Race Matters

Psychologist Dr. Umar Johnson recently doubled down on his criticism of Kevin Samuels and how the relationship guru viewed Black women.

The controversial YouTuber died from what experts call a "silent killer" of Black folks.


Black women are ensnared by interlocking social structures that render them single for far longer than they intend, with fewer intraracial dating options, theologian and author Ekemini Uwan writes.

Popular internet stars can make millions from ad revenue, and in the wake of controversial relationship guru Kevin Samuels's death, some critics online are wondering if he was really pulling in the high-value salary that he preached. Let's take a look at how popular online personalities like Samuels make bank.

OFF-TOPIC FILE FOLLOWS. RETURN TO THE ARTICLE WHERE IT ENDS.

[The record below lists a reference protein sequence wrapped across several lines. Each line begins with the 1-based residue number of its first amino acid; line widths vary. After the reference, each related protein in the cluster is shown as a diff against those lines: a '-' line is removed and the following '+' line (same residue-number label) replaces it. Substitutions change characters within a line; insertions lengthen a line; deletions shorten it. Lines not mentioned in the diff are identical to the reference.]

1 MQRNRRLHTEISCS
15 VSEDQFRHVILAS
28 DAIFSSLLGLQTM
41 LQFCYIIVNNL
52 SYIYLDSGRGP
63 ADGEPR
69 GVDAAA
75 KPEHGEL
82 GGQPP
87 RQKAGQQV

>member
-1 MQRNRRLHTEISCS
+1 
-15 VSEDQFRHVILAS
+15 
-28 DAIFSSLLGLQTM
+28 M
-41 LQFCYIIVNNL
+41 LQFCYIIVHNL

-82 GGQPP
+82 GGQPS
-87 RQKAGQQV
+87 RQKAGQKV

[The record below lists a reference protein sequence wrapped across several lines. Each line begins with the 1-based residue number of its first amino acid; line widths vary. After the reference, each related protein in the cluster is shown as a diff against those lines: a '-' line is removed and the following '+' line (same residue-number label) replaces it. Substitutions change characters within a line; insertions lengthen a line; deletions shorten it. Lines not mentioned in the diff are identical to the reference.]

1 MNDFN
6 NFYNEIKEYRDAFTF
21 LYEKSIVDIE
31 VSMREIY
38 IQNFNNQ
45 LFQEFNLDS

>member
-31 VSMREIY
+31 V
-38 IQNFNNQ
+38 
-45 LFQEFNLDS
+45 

The ongoing reactions to the sudden death of Kevin Samuels have been the epitome of polarizing: It would appear that either women loved him or they hated him, with very little apparent middle ground.


Memes and gifs imagining what Kevin Samuels' funeral will look like have gone viral one week after the controversial YouTuber and self-proclaimed relationship guru died in Atlanta.


Many people, especially Black women on Twitter, are comparing Kevin Samuels to Christian Toby Obumseli regarding the responses to both men's deaths.

Black News

Kevin Samuels has reportedly died and the internet is split between people, especially Black women, who are celebrating his death due to his constant misogynoir and people who are appalled at the celebration.

Kevin Samuels, a popular but controversial YouTube personality, self-proclaimed relationship guru and image consultant who became widely known for his divisive, misogynistic commentary about Black women, in particular, died in Atlanta.

Black News

A recent clip has shown so-called "relationship guru" Kevin Samuels telling women who aren't married by 35 that they're "leftover" women, and that men know there's something wrong with them.